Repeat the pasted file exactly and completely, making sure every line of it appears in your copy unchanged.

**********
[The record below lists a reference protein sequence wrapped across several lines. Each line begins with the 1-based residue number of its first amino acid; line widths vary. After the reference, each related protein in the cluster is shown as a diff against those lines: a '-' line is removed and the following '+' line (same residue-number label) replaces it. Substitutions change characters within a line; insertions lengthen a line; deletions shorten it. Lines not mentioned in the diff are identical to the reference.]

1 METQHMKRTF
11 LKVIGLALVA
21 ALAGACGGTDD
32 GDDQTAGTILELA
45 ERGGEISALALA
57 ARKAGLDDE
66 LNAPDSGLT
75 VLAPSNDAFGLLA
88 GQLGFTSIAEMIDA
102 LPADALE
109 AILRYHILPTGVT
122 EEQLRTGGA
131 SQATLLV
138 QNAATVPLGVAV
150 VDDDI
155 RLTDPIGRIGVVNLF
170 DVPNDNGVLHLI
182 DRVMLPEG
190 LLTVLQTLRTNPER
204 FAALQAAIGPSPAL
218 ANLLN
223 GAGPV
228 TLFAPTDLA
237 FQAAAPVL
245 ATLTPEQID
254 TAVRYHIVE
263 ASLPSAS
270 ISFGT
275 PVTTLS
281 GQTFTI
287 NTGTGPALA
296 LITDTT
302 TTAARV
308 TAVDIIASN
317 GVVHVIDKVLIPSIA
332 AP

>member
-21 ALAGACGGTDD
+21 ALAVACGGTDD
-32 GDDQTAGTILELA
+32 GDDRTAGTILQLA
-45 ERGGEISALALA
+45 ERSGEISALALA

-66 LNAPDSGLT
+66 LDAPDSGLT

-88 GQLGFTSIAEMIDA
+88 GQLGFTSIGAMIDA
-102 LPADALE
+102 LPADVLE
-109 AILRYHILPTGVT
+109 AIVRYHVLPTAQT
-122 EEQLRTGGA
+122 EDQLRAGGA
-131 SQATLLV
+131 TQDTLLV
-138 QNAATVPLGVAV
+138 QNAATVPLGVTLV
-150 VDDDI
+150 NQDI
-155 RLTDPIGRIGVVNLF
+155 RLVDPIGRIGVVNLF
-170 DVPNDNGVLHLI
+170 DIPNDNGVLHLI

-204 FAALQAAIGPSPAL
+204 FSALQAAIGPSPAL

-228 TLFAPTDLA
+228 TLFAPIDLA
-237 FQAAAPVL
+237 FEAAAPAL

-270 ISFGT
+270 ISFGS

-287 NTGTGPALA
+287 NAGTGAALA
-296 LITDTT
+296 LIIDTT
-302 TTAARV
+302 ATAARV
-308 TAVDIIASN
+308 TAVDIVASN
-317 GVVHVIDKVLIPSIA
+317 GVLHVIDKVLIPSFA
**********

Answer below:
[The record below lists a reference protein sequence wrapped across several lines. Each line begins with the 1-based residue number of its first amino acid; line widths vary. After the reference, each related protein in the cluster is shown as a diff against those lines: a '-' line is removed and the following '+' line (same residue-number label) replaces it. Substitutions change characters within a line; insertions lengthen a line; deletions shorten it. Lines not mentioned in the diff are identical to the reference.]

1 METQHMKRTF
11 LKVIGLALVA
21 ALAGACGGTDD
32 GDDQTAGTILELA
45 ERGGEISALALA
57 ARKAGLDDE
66 LNAPDSGLT
75 VLAPSNDAFGLLA
88 GQLGFTSIAEMIDA
102 LPADALE
109 AILRYHILPTGVT
122 EEQLRTGGA
131 SQATLLV
138 QNAATVPLGVAV
150 VDDDI
155 RLTDPIGRIGVVNLF
170 DVPNDNGVLHLI
182 DRVMLPEG
190 LLTVLQTLRTNPER
204 FAALQAAIGPSPAL
218 ANLLN
223 GAGPV
228 TLFAPTDLA
237 FQAAAPVL
245 ATLTPEQID
254 TAVRYHIVE
263 ASLPSAS
270 ISFGT
275 PVTTLS
281 GQTFTI
287 NTGTGPALA
296 LITDTT
302 TTAARV
308 TAVDIIASN
317 GVVHVIDKVLIPSIA
332 AP

>member
-21 ALAGACGGTDD
+21 ALAVACGGTDD
-32 GDDQTAGTILELA
+32 GDDRTAGTILQLA
-45 ERGGEISALALA
+45 ERSGEISALALA

-66 LNAPDSGLT
+66 LDAPDSGLT

-88 GQLGFTSIAEMIDA
+88 GQLGFTSIGAMIDA
-102 LPADALE
+102 LPADVLE
-109 AILRYHILPTGVT
+109 AIVRYHVLPTAQT
-122 EEQLRTGGA
+122 EDQLRAGGA
-131 SQATLLV
+131 TQDTLLV
-138 QNAATVPLGVAV
+138 QNAATVPLGVTLV
-150 VDDDI
+150 NQDI
-155 RLTDPIGRIGVVNLF
+155 RLVDPIGRIGVVNLF
-170 DVPNDNGVLHLI
+170 DIPNDNGVLHLI

-204 FAALQAAIGPSPAL
+204 FSALQAAIGPSPAL

-228 TLFAPTDLA
+228 TLFAPIDLA
-237 FQAAAPVL
+237 FEAAAPAL

-270 ISFGT
+270 ISFGS

-287 NTGTGPALA
+287 NAGTGAALA
-296 LITDTT
+296 LIIDTT
-302 TTAARV
+302 ATAARV
-308 TAVDIIASN
+308 TAVDIVASN
-317 GVVHVIDKVLIPSIA
+317 GVLHVIDKVLIPSFA